Anyway. The Resident Grammarian announced recently that he’d acquired a copy, and would I like to read it, and I was like, “well, okay, free book”.

The Gods of Reading, it seems, are not without a sense of irony.

Because The Ocean at the End of the Lane is actually…well, I hesitate to use the word “sweet”, for reasons that will become apparent later, but that’s the general sentiment. It’s a memory story: an adult narrator, visiting a childhood spot, narrates a strange tale of powerlessness, adult blindness and ancient magics, remembered through the eyes of a seven-year-old boy. That’s an interesting framing device in itself, and Gaiman uses it to reflect on the distance between childhood and adulthood, and the tricks that memory plays in between. And though the book does occasionally read like a YA novel, there are darknesses to it that feel much, much more adult. I’ll admit that I felt predisposed to dislike this book when Gaiman killed the narrator’s beloved ickle wickle kitten Fluffy (AWWW KITTENS) literally a page after nobody turns up to his birthday party. Can you get any more pathetic? NO. (Also there’s this horrible wormy thing which is actually an evil monster….UGH.) But the magic of this book sucked me in. It’s an ancient, primal kind of magic which is deeply satisfying in the sense that it’s how many of us secretly think the world actually works. Science tells us that the universe is a soulless machine which cares nothing for consciousness. Gaiman, however, tells us that, yes, we are only the tiniest, most insignificant part of reality. Yes, there are vastnesses to the universe which we can never understand. But we are not alone. There are powers ancient and vast just around the corner who remember when the moon was made; who can control monsters with broken toys; who can mend an injustice with a snip of the scissors; who can keep an ocean in a pond. The familiar becomes deeply, ritually powerful, invested with a majestic sense of otherness. To quote the Dark Tower series: “There are other worlds than these.”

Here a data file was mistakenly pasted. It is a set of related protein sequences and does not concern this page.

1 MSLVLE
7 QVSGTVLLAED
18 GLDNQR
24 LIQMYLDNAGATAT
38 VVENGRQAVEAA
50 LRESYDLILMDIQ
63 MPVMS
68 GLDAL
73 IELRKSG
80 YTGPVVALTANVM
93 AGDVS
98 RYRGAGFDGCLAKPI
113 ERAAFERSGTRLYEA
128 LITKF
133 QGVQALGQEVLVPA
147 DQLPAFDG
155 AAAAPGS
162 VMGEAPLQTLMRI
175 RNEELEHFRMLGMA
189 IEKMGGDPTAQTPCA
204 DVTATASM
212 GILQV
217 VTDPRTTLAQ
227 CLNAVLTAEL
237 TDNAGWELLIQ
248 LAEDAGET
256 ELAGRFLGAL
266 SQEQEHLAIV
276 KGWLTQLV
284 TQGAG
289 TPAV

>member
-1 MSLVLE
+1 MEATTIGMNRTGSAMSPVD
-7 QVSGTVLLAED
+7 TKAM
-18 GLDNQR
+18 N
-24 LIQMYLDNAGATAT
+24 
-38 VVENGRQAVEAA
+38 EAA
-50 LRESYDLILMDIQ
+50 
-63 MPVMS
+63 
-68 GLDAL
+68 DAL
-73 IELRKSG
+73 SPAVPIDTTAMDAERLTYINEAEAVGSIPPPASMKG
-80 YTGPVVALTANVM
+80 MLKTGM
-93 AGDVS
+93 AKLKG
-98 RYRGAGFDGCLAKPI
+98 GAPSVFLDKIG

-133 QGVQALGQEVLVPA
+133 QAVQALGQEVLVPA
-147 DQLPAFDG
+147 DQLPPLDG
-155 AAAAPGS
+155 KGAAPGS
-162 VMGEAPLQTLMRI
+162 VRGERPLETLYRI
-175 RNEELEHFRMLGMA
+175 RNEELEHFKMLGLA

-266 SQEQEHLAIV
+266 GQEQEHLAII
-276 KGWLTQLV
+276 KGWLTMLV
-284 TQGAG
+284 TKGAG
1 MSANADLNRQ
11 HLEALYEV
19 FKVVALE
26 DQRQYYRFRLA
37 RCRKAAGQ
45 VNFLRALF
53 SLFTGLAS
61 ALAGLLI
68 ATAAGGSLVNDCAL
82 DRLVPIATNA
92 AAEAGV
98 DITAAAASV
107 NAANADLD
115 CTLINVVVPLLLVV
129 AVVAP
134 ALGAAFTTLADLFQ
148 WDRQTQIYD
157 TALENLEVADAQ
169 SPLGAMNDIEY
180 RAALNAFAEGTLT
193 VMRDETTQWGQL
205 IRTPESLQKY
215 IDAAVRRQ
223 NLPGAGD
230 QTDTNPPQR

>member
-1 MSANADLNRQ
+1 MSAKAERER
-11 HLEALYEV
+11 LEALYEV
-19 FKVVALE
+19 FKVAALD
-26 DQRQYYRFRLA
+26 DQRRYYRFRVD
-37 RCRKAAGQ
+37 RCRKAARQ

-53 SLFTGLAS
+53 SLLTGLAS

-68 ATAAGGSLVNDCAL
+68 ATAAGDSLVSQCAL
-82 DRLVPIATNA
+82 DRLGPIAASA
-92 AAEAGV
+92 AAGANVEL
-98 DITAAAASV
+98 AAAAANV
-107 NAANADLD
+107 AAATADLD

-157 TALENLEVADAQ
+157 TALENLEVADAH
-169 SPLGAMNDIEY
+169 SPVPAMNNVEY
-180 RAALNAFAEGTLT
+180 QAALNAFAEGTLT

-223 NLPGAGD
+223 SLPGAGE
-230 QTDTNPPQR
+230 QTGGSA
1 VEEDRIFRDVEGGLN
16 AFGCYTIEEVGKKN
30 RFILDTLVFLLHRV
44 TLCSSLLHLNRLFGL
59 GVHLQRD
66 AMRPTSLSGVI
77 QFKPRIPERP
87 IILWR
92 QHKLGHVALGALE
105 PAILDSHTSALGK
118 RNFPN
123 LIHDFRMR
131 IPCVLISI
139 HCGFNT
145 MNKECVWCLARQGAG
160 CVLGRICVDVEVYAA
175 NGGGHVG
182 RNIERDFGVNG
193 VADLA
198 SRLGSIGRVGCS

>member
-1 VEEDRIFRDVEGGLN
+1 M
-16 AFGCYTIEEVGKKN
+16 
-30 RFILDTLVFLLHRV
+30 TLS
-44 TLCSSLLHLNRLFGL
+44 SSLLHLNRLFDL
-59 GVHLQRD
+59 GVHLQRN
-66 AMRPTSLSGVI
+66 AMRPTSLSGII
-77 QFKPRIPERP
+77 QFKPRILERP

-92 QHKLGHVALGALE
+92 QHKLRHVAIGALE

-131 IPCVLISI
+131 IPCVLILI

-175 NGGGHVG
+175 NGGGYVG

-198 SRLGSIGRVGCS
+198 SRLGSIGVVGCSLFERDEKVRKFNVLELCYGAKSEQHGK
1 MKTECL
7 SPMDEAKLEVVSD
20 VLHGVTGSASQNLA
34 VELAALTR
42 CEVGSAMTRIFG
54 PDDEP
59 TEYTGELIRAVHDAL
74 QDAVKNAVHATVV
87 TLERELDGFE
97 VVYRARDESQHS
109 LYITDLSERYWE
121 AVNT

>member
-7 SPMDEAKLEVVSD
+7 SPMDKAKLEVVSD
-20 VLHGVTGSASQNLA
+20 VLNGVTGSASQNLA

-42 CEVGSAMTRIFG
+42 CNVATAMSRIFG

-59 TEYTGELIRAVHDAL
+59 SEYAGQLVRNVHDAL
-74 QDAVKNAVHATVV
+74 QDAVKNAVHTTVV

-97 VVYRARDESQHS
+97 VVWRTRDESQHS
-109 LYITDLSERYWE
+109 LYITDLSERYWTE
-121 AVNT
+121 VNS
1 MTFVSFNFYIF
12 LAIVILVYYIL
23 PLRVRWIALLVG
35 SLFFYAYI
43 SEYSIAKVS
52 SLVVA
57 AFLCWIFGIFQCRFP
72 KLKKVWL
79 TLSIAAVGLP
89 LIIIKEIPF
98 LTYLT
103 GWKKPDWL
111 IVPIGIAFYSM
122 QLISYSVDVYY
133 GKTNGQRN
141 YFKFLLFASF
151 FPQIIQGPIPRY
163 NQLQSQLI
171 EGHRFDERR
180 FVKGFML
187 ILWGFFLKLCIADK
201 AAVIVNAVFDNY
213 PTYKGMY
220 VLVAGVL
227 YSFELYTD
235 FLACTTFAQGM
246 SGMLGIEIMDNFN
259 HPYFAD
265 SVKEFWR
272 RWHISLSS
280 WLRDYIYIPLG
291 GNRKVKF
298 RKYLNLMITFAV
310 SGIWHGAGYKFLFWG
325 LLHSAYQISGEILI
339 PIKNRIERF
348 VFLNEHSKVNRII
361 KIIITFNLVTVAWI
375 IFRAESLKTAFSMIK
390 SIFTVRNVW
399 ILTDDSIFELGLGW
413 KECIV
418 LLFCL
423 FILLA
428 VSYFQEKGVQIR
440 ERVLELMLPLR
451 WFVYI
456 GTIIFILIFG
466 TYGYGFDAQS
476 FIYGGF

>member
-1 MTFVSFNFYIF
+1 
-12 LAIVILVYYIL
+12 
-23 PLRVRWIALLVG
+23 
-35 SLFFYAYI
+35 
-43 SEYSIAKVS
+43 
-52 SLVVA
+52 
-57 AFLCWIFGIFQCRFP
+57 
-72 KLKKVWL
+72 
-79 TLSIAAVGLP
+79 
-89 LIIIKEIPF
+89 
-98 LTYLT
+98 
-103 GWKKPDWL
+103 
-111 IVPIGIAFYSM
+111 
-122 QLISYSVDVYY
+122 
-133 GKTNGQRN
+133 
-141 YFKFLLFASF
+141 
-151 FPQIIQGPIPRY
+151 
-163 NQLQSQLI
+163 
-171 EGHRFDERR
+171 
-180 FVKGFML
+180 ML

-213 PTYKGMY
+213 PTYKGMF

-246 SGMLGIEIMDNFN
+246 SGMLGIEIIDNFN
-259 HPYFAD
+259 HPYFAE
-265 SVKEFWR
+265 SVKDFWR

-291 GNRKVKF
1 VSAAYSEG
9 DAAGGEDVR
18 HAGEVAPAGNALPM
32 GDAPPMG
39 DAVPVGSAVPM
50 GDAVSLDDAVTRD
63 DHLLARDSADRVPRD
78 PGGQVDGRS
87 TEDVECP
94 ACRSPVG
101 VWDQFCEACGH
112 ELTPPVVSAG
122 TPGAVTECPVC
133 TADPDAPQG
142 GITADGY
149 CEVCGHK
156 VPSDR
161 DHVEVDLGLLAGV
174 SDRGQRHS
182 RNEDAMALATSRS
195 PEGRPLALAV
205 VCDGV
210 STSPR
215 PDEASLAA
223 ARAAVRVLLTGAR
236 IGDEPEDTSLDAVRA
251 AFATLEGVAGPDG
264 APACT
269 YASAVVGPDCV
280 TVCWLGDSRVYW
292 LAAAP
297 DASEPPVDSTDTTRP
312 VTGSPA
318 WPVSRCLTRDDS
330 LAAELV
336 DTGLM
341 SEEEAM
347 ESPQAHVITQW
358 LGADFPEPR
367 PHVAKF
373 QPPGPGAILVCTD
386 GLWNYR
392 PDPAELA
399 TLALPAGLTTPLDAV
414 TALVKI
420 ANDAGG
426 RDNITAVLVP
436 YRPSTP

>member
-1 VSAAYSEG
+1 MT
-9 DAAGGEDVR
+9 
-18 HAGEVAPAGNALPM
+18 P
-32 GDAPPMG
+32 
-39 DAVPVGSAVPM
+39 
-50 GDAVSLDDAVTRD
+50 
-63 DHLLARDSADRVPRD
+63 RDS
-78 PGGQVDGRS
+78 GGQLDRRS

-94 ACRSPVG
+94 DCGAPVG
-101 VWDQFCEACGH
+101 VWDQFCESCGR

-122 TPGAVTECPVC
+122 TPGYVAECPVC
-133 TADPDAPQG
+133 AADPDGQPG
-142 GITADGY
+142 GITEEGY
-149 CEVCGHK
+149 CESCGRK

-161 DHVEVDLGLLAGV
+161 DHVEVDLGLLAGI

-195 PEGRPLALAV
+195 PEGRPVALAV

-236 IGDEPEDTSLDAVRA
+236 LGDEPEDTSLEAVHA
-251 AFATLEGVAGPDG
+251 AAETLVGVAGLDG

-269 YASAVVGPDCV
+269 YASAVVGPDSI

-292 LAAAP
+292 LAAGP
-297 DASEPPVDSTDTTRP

It’s a magic which makes sense out of memory; which imbues those deeply familiar rituals – the farmhouse meal, the fairy ring, the hated babysitter – with actual and objective power. They pull us, says this magic system, because they are literally potent. Because they objectively mean something. Gaiman manages, somehow, to combine cosmic science with meaning, with perpetuity, without ever leaving us in doubt of the frailty and ridiculous pomposity of humanity.

This is, though, fundamentally a human story. There is human darkness here. There is the fear of the child in the face of the mysteries of adulthood, and the realisation that adults, too, are fallible – there’s something very Coraline-ish about this story in its defamiliarisation of parenthood, although even that book was less brutal than this one, because the parents here are the real parents, not button-eyed monsters. But if there’s darkness, there’s light too, and one of the ways through the woods (to mix my metaphors) is books.

 Gaiman is, as I said above, very, very good at writing about books. He writes here about how his narrator used books as a child – used them for solace, for escape, for advice, for inspiration and at one point for actual practical information. And – this sounds hyperbolic, but it’s true – he just gets my childhood. It’s uncanny. This guy I have never met totally understands how I feel about literature.